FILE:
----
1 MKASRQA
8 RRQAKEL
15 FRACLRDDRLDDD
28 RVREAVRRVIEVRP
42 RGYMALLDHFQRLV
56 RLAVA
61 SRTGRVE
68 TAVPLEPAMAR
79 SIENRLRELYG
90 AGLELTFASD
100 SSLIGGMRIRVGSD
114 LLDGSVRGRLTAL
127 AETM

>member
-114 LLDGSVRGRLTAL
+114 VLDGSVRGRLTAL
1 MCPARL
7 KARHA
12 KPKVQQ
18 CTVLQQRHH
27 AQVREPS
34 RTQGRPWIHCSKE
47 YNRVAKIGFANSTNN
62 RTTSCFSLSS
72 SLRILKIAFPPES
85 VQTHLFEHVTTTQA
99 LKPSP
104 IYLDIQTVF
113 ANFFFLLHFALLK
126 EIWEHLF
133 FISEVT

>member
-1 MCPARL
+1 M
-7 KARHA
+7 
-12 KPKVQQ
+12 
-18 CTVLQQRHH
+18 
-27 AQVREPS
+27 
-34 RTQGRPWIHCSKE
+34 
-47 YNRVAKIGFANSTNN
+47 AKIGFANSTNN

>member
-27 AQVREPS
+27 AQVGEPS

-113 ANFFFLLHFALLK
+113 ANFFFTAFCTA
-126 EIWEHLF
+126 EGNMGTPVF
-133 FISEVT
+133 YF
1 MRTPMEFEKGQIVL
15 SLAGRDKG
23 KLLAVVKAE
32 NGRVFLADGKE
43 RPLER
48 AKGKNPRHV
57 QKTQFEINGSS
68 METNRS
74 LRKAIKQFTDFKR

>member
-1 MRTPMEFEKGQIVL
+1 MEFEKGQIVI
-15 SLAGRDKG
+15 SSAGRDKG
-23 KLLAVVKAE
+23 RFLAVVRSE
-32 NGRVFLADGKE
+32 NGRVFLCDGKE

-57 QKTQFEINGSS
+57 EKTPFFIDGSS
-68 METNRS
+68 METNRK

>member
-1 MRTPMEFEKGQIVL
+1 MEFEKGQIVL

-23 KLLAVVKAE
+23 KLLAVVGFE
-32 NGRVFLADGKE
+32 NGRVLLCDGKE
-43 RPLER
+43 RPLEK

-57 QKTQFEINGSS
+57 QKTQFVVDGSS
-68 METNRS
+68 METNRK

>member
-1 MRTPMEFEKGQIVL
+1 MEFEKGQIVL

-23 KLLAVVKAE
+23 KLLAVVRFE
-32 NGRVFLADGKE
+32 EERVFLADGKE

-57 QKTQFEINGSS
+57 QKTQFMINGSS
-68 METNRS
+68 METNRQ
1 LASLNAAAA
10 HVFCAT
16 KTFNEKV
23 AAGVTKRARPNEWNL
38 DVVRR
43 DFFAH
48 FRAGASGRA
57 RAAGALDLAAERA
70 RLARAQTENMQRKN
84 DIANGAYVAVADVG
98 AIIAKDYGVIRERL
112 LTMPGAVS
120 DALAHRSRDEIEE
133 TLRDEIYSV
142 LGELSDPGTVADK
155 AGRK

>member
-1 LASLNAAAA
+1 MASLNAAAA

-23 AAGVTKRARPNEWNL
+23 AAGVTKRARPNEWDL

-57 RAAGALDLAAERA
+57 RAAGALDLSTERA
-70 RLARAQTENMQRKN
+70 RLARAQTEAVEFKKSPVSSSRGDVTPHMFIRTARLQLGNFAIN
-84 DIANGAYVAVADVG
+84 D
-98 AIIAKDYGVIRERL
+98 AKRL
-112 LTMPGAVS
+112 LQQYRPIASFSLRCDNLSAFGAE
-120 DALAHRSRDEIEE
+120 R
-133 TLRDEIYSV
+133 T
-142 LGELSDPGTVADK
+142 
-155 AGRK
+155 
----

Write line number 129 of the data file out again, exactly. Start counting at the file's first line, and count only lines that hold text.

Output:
-98 AIIAKDYGVIRERL